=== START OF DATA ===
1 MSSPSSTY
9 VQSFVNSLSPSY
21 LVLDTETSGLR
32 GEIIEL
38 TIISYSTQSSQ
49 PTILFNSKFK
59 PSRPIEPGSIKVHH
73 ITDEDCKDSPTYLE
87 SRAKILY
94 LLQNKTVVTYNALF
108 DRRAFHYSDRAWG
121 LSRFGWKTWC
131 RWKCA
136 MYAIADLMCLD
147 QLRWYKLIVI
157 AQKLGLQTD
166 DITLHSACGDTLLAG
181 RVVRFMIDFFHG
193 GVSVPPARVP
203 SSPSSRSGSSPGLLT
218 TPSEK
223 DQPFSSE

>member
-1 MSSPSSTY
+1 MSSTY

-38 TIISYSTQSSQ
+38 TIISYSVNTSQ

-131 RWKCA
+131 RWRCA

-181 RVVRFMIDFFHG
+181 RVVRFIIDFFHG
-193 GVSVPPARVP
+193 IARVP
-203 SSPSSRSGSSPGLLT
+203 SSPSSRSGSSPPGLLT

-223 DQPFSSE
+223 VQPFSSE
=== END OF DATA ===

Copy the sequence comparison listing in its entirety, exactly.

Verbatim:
1 MSSPSSTY
9 VQSFVNSLSPSY
21 LVLDTETSGLR
32 GEIIEL
38 TIISYSTQSSQ
49 PTILFNSKFK
59 PSRPIEPGSIKVHH
73 ITDEDCKDSPTYLE
87 SRAKILY
94 LLQNKTVVTYNALF
108 DRRAFHYSDRAWG
121 LSRFGWKTWC
131 RWKCA
136 MYAIADLMCLD
147 QLRWYKLIVI
157 AQKLGLQTD
166 DITLHSACGDTLLAG
181 RVVRFMIDFFHG
193 GVSVPPARVP
203 SSPSSRSGSSPGLLT
218 TPSEK
223 DQPFSSE

>member
-1 MSSPSSTY
+1 MSSTY

-38 TIISYSTQSSQ
+38 TIISYSVNTSQ

-131 RWKCA
+131 RWRCA

-181 RVVRFMIDFFHG
+181 RVVRFIIDFFHG
-193 GVSVPPARVP
+193 IARVP
-203 SSPSSRSGSSPGLLT
+203 SSPSSRSGSSPPGLLT

-223 DQPFSSE
+223 VQPFSSE